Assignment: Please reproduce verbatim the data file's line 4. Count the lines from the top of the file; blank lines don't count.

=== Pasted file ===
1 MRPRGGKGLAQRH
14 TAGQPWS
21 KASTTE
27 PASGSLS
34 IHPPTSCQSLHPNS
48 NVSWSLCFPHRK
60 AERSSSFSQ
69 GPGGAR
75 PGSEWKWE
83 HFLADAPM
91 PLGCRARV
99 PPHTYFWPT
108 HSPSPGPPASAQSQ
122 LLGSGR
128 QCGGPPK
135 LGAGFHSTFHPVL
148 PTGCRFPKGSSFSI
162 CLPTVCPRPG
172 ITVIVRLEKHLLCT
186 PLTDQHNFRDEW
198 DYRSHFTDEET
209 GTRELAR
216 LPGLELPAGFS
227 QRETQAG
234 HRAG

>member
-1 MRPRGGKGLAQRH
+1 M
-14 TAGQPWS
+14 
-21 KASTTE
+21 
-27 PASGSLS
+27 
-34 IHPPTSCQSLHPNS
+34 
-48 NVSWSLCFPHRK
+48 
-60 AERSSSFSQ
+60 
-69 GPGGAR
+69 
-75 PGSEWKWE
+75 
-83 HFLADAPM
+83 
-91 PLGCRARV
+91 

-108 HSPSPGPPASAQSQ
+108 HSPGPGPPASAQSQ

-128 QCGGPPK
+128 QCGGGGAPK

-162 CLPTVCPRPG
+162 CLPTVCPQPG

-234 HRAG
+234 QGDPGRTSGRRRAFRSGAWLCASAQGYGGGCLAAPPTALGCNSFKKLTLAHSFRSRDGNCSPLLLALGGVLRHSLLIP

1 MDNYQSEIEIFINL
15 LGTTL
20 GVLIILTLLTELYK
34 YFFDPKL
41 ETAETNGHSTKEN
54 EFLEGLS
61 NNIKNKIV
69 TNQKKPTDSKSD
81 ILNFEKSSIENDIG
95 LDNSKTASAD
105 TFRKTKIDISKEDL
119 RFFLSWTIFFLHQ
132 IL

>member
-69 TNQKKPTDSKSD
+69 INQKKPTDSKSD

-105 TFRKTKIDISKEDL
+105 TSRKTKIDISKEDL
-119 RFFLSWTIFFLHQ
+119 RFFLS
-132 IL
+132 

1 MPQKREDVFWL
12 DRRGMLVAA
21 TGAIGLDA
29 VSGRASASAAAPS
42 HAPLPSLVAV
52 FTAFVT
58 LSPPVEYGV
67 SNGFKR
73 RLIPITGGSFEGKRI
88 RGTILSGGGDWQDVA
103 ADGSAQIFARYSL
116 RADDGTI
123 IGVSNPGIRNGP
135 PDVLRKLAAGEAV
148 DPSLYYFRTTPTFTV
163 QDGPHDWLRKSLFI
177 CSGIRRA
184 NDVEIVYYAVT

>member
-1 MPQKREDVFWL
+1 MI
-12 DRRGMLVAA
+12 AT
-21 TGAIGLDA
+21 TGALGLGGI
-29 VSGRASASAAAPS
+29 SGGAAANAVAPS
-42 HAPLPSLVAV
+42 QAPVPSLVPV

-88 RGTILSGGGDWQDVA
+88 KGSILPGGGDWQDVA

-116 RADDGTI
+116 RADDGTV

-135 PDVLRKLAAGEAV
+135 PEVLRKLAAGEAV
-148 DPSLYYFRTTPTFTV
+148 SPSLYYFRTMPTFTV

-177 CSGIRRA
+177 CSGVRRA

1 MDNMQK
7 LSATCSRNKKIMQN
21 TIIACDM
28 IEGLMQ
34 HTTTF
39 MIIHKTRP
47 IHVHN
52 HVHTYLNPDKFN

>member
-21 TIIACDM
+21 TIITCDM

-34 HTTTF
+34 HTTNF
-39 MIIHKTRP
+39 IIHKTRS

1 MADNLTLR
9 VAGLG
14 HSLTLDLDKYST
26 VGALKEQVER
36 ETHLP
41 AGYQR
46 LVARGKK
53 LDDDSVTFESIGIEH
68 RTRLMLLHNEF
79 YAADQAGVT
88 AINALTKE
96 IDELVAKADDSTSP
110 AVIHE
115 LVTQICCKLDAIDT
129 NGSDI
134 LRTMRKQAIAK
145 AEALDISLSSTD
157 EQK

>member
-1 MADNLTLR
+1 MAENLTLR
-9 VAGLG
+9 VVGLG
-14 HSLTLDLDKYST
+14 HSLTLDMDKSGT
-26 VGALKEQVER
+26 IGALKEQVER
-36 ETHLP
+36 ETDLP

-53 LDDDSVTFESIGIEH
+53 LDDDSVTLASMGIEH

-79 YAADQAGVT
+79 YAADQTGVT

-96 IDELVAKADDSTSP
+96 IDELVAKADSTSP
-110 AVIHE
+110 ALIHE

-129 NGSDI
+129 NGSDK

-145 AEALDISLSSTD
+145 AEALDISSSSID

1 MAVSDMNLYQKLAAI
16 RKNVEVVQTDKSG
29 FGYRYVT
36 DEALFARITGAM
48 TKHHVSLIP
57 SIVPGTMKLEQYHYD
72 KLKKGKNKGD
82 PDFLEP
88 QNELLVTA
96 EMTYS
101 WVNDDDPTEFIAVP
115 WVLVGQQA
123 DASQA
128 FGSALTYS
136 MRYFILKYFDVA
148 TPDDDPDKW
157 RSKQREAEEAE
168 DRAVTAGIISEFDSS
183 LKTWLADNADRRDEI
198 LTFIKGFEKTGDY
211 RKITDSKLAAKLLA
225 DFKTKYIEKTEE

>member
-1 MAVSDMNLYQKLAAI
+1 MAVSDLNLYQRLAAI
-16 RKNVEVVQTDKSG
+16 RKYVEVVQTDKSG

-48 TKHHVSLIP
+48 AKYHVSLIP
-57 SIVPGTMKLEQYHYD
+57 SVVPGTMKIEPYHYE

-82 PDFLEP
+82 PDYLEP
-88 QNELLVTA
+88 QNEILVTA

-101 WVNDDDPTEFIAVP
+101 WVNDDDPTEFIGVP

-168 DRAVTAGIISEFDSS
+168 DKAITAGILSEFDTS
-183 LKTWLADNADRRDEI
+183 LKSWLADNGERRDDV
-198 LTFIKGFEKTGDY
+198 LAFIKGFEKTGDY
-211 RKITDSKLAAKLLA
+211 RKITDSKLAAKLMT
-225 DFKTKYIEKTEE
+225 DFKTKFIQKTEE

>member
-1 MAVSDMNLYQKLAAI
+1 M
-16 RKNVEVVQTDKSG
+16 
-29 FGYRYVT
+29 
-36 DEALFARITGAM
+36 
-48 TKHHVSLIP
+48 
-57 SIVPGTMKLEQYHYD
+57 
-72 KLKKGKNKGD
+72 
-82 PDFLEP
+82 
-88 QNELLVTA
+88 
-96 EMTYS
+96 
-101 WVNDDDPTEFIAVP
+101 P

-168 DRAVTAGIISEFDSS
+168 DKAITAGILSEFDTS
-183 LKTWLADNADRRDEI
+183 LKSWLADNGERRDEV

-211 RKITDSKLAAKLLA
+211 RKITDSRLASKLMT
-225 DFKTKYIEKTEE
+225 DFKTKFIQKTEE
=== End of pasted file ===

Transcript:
27 PASGSLS